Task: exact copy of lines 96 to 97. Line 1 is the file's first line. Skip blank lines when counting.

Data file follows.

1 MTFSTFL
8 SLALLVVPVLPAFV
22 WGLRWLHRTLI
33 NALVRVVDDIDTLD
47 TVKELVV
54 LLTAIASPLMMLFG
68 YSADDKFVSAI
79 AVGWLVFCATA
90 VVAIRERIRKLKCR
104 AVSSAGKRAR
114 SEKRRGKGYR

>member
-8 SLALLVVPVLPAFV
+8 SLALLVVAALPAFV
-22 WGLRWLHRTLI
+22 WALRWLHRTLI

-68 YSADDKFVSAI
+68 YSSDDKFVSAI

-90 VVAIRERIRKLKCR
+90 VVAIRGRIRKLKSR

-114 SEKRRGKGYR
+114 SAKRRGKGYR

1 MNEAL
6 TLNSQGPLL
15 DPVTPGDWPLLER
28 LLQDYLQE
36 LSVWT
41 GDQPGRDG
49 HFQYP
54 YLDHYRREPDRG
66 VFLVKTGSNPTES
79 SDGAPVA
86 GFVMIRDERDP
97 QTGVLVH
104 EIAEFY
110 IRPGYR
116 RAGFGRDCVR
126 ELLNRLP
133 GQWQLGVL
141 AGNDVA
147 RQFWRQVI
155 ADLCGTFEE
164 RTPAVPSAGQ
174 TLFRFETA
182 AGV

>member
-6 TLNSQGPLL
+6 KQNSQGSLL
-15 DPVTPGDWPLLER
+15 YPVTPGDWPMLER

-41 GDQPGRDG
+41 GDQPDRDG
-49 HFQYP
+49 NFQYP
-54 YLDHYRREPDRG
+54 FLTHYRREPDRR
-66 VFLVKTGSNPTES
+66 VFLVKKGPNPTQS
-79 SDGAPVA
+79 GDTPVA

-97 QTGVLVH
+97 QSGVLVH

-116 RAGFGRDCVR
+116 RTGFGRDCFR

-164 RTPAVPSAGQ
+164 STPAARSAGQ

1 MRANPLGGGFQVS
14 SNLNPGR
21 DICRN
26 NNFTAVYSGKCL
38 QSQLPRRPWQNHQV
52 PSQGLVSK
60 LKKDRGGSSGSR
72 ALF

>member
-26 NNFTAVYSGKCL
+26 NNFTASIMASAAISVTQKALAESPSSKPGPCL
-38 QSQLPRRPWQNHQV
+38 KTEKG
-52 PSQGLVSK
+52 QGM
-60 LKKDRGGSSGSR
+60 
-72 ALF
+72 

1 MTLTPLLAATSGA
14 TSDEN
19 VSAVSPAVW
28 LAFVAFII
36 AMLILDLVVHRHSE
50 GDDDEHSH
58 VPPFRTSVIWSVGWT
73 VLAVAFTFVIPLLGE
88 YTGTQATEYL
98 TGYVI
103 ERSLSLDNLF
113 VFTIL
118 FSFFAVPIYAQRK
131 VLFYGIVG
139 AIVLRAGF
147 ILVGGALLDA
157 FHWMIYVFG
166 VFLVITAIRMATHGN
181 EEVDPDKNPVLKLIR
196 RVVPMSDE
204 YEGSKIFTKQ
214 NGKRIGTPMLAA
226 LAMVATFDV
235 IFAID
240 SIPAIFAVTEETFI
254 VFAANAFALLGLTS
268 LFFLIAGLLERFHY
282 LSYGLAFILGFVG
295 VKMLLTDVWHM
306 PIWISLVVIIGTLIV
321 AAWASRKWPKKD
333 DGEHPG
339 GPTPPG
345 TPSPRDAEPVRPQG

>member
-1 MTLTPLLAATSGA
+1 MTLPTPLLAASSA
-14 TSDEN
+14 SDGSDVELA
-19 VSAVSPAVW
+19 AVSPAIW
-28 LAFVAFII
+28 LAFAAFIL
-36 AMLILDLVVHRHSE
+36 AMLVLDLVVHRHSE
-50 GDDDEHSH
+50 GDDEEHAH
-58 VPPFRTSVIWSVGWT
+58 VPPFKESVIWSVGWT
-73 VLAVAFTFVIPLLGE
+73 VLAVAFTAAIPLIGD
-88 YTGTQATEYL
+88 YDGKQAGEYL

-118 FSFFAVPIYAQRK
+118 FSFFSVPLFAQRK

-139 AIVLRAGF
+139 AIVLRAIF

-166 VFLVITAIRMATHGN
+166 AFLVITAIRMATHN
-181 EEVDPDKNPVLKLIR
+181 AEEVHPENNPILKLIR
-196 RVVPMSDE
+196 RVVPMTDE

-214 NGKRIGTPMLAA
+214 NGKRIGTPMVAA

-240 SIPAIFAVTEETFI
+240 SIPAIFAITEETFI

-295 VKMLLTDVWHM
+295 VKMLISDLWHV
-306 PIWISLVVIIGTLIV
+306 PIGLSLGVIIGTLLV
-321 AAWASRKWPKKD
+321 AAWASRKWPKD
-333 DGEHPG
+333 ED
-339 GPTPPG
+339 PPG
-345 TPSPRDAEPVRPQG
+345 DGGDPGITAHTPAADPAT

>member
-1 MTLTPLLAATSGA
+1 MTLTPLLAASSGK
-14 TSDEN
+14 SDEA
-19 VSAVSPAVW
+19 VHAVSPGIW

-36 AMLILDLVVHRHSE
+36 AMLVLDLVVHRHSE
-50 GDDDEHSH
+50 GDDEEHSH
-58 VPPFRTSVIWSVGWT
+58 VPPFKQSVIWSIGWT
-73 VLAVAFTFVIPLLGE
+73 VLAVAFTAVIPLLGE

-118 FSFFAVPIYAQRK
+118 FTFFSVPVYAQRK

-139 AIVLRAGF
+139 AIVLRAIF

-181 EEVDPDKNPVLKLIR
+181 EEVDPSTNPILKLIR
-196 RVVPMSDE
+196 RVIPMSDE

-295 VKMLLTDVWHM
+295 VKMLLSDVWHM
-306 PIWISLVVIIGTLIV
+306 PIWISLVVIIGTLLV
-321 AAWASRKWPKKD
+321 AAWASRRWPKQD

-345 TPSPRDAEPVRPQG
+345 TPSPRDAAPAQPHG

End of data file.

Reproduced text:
103 ERSLSLDNLF
113 VFTIL